Lawyers representing the young woman at the centre of the Miss Y case have written to Minister for Health Leo Varadkar claiming the Health Service Executive has failed to engage regarding its review of the legal approach taken in the case.

Her solicitor, Caoimhe Haughey, said she is also seeking a copy of the draft report when it is completed.

The letter to the minister seeks his help in ensuring that the HSE be "open, upfront, transparent and forthcoming" with regard to the review.

Miss Y was a teenage asylum-seeker who came to Ireland in late March 2014.

She said she had been raped in her home country and discovered in April that she was pregnant.

She felt suicidal and sought a termination of pregnancy under the Protection of Life During Pregnancy Act 2013.

She travelled to the UK in July but was denied entry due to her legal status here.

Miss Y was deemed to be suicidal by a medical panel under the Protection of Life During Pregnancy Act and a termination of pregnancy was carried out, by delivering the baby by caesarean section at around 26 weeks.

The issue of her seeking a termination of pregnancy and being provided with a caesarean section is a matter of dispute.

Miss Y's lawyers have raised concerns about when the review into the matter, which was commissioned 18 months ago, will be completed and have questioned if it "will ever see the light of day".

Ms Haughey has asked why the review is taking so long, given that it concerns a couple of days in August 2014 and the number of individuals directly involved was small.

The Miss Y case is believed to be the first under the Protection of Life During Pregnancy Act related to termination sought on the grounds of suicide.

The HSE review was set up in September 2014 and is being conducted by Senior Counsel Eileen Barrington and is examining several issues, principally the decision to involve the High Court at any stage.

The HSE told RTÉ News that the review is "well-advanced" but the process has not been completed.

It also said that the terms of reference do not necessarily require a copy of the report to be provided to Miss Y's lawyers.

The review was commissioned by HSE Director General Tony O'Brien to examine the reasonableness, or otherwise, of the legal approach taken in the Miss Y case and to identify any matters that could be learned from the case.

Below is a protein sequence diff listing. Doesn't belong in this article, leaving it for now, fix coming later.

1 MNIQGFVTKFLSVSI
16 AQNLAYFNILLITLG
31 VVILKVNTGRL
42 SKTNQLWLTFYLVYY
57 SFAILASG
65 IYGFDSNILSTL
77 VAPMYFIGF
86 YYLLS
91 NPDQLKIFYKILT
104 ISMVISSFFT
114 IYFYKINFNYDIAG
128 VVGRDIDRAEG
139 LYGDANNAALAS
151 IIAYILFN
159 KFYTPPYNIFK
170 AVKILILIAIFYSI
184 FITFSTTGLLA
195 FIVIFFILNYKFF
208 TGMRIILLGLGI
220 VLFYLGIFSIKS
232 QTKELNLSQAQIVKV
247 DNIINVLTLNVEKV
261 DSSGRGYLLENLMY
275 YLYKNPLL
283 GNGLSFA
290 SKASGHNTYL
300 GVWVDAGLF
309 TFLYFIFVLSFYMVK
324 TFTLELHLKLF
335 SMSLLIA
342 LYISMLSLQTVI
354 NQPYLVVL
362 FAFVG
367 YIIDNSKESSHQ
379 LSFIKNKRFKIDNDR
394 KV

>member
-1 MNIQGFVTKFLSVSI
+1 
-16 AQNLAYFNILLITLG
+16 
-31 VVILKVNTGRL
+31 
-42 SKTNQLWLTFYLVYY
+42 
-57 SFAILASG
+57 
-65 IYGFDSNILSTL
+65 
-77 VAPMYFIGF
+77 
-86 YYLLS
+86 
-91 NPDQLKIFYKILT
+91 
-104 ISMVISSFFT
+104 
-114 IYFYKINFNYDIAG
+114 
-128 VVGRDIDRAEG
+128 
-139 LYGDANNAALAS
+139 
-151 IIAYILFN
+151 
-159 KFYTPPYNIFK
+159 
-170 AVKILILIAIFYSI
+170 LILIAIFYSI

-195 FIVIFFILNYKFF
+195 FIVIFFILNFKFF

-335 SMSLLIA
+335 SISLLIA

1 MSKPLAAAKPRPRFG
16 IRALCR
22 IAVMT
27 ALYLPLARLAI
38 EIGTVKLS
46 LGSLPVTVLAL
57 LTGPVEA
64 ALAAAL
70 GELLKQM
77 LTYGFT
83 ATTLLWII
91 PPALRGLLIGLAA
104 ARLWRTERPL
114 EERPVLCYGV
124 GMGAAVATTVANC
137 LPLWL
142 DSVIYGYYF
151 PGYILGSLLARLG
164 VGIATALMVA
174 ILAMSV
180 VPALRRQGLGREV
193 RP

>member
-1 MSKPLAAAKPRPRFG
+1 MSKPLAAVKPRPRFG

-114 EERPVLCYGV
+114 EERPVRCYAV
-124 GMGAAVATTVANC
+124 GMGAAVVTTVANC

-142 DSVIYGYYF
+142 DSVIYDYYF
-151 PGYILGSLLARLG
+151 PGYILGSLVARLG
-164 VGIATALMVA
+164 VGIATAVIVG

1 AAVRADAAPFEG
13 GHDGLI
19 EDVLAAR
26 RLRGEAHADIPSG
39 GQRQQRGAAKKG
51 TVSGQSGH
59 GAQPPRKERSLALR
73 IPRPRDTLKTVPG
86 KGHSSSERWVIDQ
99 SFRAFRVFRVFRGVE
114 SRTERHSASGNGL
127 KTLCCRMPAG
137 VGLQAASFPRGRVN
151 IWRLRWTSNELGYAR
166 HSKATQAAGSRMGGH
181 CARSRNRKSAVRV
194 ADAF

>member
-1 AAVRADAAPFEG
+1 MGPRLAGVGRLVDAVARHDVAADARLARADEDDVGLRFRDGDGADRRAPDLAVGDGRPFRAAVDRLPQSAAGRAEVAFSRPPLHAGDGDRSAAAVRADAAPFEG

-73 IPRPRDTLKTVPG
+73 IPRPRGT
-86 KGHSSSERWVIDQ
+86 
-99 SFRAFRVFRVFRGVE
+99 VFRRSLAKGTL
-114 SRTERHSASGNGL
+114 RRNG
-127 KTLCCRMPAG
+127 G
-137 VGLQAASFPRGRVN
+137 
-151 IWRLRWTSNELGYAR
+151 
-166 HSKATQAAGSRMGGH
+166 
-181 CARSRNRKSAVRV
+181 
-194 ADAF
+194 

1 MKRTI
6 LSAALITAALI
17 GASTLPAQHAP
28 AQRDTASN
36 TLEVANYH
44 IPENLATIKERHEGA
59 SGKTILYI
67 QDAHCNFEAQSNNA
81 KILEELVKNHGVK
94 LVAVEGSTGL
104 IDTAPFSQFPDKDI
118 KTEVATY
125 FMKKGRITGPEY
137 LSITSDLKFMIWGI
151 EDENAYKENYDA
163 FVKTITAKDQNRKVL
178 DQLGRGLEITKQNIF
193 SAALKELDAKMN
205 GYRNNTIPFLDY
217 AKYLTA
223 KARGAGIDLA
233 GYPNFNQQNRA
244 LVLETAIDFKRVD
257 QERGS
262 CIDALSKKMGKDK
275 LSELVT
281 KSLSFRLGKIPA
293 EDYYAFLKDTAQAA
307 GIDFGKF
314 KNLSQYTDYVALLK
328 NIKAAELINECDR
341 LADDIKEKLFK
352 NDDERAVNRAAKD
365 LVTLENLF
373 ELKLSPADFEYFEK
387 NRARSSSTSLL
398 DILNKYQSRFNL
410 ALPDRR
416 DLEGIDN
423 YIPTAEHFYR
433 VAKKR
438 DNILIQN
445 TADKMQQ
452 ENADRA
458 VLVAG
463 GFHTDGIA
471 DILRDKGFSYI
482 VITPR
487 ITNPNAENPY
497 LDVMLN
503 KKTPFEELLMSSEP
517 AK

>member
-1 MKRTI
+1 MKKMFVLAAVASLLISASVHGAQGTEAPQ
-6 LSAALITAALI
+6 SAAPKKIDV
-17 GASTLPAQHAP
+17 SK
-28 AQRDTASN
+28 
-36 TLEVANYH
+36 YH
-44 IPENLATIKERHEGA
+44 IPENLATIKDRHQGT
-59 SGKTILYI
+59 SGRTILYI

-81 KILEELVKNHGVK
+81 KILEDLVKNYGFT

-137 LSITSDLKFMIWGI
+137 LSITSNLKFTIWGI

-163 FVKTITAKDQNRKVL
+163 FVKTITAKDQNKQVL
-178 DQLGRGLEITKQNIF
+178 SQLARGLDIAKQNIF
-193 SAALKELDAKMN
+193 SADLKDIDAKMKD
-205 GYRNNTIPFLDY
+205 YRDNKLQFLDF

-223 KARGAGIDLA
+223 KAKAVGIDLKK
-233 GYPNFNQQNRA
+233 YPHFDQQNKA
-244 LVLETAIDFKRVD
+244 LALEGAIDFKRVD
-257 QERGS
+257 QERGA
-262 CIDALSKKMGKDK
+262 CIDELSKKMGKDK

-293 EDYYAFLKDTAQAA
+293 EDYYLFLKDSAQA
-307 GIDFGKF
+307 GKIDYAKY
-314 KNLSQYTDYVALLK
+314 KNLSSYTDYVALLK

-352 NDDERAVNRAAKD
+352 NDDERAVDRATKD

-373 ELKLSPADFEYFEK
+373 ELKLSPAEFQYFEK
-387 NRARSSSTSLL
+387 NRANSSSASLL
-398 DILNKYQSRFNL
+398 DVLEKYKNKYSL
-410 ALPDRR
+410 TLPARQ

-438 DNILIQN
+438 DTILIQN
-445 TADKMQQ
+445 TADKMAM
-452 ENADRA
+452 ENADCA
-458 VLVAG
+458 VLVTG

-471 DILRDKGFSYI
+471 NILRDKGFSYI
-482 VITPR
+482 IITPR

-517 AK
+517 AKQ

It was originally expected to be completed by the end of October last year but has been delayed.

Lawyers for Miss Y have sought the assistance of Minister Varadkar and say they are at a loss to understand why the HSE will not agree to the requests they have made, which they believe are necessary, reasonable and fair.

Ms Haughey said that Miss Y remains under medical care with her medical team.

She said Miss Y is "an intensely private young woman and is doing her best to move on with her life and we are doing everything we can to help her in that regard".

In November 2014, a District Court directed that a care order for Miss Y's baby be continued until June 2017.

Tensions between department and HSE

The handling of the Miss Y case led to major tensions between the Department of Health and the HSE.

The department learned late in the day of the legal course of action being taken by the executive in relation to forcible hydration and termination of pregnancy.

The baby was delivered on 6 August 2014 at which point it was deemed viable.

The HSE sought to have Miss Y forcibly hydrated, and was planning to seek court approval for an early delivery of her baby.

It never became necessary to forcibly hydrate her and court approval for an early delivery of the baby was not needed, as Miss Y consented to a termination of pregnancy.

The Protection of Life During Pregnancy Act 2013 does not refer to Caesarean section.

Draft guidelines on the Act published by the Department of Health in July 2014 did not mention c-section, however revised guidelines issued in September 2014, after the Miss Y case, included Caesarean section as a suitable alternative means of terminating a pregnancy, where the woman's life is at risk.

In November 2015, the HSE agreed not to publish, circulate within the HSE or disclose to any third party, a separate 'draft' report into the care provided to Miss Y.

Lawyers for Miss Y had initiated High Court proceedings by way of Judicial Review, seeking to quash the draft report, which they refused to accept, or any of its findings.